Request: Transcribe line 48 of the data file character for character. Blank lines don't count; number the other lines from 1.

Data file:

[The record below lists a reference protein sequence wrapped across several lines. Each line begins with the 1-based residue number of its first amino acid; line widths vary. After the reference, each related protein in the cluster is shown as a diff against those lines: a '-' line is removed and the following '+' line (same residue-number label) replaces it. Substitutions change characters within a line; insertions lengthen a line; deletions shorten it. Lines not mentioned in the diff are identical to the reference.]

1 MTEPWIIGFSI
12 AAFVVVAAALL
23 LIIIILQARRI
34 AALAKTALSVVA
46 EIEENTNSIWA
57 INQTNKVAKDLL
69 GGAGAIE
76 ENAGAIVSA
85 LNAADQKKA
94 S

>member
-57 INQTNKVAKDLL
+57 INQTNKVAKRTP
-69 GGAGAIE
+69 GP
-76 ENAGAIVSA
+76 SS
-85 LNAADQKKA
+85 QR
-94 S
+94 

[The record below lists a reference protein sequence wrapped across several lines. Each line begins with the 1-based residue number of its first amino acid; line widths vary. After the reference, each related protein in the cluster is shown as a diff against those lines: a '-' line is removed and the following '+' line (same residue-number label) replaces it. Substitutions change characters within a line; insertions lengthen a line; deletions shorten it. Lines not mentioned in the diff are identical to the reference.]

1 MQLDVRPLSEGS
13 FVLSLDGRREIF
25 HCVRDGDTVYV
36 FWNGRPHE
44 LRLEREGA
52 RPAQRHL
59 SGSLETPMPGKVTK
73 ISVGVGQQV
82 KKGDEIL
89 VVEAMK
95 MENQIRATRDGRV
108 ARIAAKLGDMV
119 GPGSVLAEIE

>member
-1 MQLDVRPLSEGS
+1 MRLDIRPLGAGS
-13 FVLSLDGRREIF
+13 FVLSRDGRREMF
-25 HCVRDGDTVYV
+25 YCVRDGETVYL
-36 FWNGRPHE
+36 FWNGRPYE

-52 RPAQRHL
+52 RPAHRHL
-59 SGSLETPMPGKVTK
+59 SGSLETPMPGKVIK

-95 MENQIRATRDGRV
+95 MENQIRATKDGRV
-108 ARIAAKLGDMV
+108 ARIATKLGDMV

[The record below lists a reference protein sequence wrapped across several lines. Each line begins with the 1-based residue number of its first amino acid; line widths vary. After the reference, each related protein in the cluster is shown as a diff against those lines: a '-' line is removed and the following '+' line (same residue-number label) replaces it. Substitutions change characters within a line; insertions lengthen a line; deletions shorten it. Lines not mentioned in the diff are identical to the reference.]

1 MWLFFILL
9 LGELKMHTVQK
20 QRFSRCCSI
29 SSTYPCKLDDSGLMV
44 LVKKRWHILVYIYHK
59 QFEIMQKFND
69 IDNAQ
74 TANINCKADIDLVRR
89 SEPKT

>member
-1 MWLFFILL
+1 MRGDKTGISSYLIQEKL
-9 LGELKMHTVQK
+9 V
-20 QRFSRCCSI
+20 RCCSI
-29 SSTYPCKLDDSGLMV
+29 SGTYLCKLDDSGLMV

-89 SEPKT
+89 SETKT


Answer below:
-59 SGSLETPMPGKVTK